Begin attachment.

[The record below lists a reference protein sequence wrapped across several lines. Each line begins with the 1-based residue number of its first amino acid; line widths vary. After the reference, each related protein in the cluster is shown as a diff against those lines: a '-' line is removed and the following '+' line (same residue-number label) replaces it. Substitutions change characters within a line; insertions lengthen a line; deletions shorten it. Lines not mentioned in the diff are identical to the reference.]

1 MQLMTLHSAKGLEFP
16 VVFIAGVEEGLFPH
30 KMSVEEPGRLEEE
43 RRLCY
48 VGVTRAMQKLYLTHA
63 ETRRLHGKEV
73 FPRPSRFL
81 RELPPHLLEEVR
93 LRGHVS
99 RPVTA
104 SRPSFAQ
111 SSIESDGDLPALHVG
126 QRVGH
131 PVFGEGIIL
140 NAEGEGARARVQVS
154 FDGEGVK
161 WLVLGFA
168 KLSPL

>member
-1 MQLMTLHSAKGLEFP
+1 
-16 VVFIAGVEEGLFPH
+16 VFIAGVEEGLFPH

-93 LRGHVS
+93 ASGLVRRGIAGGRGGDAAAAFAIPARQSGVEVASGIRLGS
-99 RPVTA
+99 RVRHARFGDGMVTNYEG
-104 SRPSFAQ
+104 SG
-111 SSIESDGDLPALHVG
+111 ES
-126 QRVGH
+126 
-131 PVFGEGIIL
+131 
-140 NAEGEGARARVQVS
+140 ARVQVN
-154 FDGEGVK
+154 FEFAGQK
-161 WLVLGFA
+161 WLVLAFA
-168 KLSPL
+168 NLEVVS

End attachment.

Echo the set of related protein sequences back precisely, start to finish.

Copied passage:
[The record below lists a reference protein sequence wrapped across several lines. Each line begins with the 1-based residue number of its first amino acid; line widths vary. After the reference, each related protein in the cluster is shown as a diff against those lines: a '-' line is removed and the following '+' line (same residue-number label) replaces it. Substitutions change characters within a line; insertions lengthen a line; deletions shorten it. Lines not mentioned in the diff are identical to the reference.]

1 MQLMTLHSAKGLEFP
16 VVFIAGVEEGLFPH
30 KMSVEEPGRLEEE
43 RRLCY
48 VGVTRAMQKLYLTHA
63 ETRRLHGKEV
73 FPRPSRFL
81 RELPPHLLEEVR
93 LRGHVS
99 RPVTA
104 SRPSFAQ
111 SSIESDGDLPALHVG
126 QRVGH
131 PVFGEGIIL
140 NAEGEGARARVQVS
154 FDGEGVK
161 WLVLGFA
168 KLSPL

>member
-1 MQLMTLHSAKGLEFP
+1 
-16 VVFIAGVEEGLFPH
+16 VFIAGVEEGLFPH

-93 LRGHVS
+93 ASGLVRRGIAGGRGGDAAAAFAIPARQSGVEVASGIRLGS
-99 RPVTA
+99 RVRHARFGDGMVTNYEG
-104 SRPSFAQ
+104 SG
-111 SSIESDGDLPALHVG
+111 ES
-126 QRVGH
+126 
-131 PVFGEGIIL
+131 
-140 NAEGEGARARVQVS
+140 ARVQVN
-154 FDGEGVK
+154 FEFAGQK
-161 WLVLGFA
+161 WLVLAFA
-168 KLSPL
+168 NLEVVS